Do vaccines cause autism?
Now, I know there’s been a lot of controversy regarding vaccines (specifically, the mumps, measles, and rubella or MMR vaccine) and the rise in the rate of autism. Well, from the medical community’s side, there really is no controversy. There is not one reputable, authoritative medical organization or body that claims that there is a link between autism rates and vaccines. The journal Lancet, which originally published the study linking the MMR vaccine and autism by Dr. Andrew Wakefield in 1998, issued a full retraction of the article in 2010. The Lancet discredited the original article on methodological grounds and a massive conflict of interest on the part of Dr. Wakefield (he was serving as the expert in a lawsuit alleging harm from vaccines).
In fact, the American Academy of Pediatrics (AAP) and the Institute of Medicine have both conducted numerous exhaustive studies on the subject and concluded that there is no link between vaccines and autism. To find out some more on the history of the debate and links to studies that debunk the link between autism and vaccines, please visit this page of the AAP or here for a list of studies refuting the link. Additional, very rigorously conducted and controlled studies, such as this one described in this medical blog, also have concluded that there is no link. In a comprehensive study published in a 2013 issue of the Journal of Pediatrics, researchers from the Centers for Disease Control and Prevention also found no link between vaccines and autism. Additionally, new research using brain imaging suggests that there are detectable brain differences in babies who are later formally diagnosed as having an ASD as young as 6 months (well before the MMR vaccines are given).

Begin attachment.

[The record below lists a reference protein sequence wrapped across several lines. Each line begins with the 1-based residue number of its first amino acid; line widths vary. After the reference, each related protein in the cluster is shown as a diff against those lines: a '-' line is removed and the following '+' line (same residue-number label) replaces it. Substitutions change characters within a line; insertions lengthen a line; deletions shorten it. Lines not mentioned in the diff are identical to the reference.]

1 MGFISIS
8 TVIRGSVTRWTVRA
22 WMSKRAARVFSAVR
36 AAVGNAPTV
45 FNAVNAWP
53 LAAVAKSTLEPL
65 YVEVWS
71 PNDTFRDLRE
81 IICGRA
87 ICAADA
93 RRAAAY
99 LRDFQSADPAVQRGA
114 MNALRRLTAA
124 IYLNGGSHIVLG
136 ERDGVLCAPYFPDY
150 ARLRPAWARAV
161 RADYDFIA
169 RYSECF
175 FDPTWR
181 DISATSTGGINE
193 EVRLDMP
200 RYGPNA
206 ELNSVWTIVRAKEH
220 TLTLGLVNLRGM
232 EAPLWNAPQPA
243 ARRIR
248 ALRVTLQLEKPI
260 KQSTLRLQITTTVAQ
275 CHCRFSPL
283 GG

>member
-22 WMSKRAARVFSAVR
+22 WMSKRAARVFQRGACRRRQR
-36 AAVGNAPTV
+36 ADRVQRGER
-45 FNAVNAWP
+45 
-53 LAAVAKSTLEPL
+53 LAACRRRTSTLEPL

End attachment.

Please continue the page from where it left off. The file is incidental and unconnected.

My child has autism. What should I look for in a teacher?